“The first commandment that God gave to Adam and Eve pertained to their potential for parenthood as husband and wife. We declare that God’s commandment for His children to multiply and replenish the earth remains in force.”1
President James E. Faust, Second Counselor in the First Presidency, addressed a “shift in attitude about the purpose of marriage. More and more young people view marriage ‘as a couples relationship, designed to fulfill the emotional needs of adults, rather than an institution for bringing up children.’ …
“Another disturbing challenge to the family,” observed President Faust, “is that children are becoming less valued. In many parts of the world, people are having fewer children. Abortion is probably the clearest sign that couples do not want children. An estimated one-quarter of all pregnancies worldwide end by induced abortion.”2
Abortion is a two-edged sword. Not only does it encourage selfishness and the promiscuous use of the powers of procreation, this widespread practice often makes adoption more difficult for married couples who are unable to bear children of their own.
In 1991 the First Presidency issued a comprehensive statement on abortion. While recognizing certain “rare cases in which abortion may be justified,” they emphasized that “these are not automatic reasons for abortion” and “counseled people everywhere to turn from the devastating practice of abortion for personal or social convenience.”3
Bringing children into the world is certainly not convenient. Most often it involves physical pain followed by great sacrifice and selflessness. But the blessings of keeping God’s command to rear children are some of the sweetest blessings He offers. Indeed, in many ways parenthood gives us a foretaste of godhood.
As important as the commandment to multiply and replenish the earth is, the Lord has made clear that we must demonstrate our obedience only within the marriage relationship. There are numerous reasons for this restriction, but two of the most significant are to discourage sexual promiscuity and to provide a stable and healthy family environment for children.
In most societies, bearing children out of wedlock has traditionally been considered an embarrassment and a disgrace. But in today’s world, where good is called evil and evil good (see Isa. 5:20), the stigma of nonmarital childbearing has largely vanished. Not only is this practice a sin in the eyes of heaven, but researchers have found out-of-wedlock birth to be associated with several risks for the baby. For instance, compared with children born to married couples, children born out of wedlock are more likely to die of sudden infant death syndrome, suffer death due to injury, or eventually become juvenile offenders.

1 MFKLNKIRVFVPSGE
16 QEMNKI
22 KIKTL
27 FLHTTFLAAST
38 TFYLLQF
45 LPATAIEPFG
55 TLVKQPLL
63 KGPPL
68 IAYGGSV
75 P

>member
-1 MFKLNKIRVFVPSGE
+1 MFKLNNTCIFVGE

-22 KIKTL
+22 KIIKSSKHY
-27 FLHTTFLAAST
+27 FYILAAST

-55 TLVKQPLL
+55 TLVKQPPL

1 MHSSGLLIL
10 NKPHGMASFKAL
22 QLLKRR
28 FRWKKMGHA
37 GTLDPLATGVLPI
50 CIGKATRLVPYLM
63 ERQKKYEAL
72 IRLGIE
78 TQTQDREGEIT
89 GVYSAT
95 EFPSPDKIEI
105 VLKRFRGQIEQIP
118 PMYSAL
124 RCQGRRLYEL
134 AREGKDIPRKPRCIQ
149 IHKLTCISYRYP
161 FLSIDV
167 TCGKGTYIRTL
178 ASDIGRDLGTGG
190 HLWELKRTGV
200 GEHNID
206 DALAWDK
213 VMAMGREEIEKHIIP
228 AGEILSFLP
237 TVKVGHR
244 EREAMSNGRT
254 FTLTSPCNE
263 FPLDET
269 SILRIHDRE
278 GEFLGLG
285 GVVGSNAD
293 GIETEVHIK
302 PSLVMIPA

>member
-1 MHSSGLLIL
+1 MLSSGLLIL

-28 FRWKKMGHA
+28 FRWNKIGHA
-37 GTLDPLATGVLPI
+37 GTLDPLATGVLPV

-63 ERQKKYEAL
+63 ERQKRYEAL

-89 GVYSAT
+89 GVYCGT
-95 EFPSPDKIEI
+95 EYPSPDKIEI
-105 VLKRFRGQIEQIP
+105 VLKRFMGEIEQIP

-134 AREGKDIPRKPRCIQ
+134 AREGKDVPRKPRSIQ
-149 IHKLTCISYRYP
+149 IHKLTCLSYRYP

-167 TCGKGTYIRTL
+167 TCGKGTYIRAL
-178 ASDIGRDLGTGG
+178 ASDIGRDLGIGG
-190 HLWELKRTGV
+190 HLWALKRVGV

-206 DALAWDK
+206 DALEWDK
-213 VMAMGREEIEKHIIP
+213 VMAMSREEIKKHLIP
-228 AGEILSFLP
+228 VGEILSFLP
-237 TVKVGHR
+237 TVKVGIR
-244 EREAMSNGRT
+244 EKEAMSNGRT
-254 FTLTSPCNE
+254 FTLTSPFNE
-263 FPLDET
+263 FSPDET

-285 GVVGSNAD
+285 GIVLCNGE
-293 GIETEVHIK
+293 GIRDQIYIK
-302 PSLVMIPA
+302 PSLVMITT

Children born to unwed parents and placed for adoption fare significantly better than those who are not adopted. They experience fewer learning problems, achieve higher vocational levels, and are less likely to receive government assistance as adults.4 It is obvious that bringing children into the world and raising them the Lord’s way results in spiritual and temporal blessings.
After the Lord commanded Adam and Eve to “be fruitful, and multiply,” He commanded them to “replenish the earth, and subdue it” (Gen. 1:28). The Hebrew word translated as replenish means “to fill.” For many years we have heard warnings about overpopulation and the devastating effects it can cause. While some areas of the world are experiencing a negative impact from extreme population density, the world as a whole is actually moving in the opposite direction. Indeed, research indicates that by the year 2040 world population will peak and begin to decline.5
Probably a more relevant issue than population density is how we use the resources God has given us to support the population now and in the future. “For the earth is full,” He said, “and there is enough and to spare. … If any man shall take of the abundance which I have made, and impart not his portion, according to the law of my gospel, unto the poor and the needy, he shall, with the wicked, lift up his eyes in hell, being in torment” (D&C 104:17–18). “The enemy of human happiness as well as the cause of poverty and starvation is not the birth of children,” said Elder Henry B. Eyring of the Quorum of the Twelve Apostles. “It is the failure of people to do with the earth what God could teach them to do if only they would ask and then obey.”6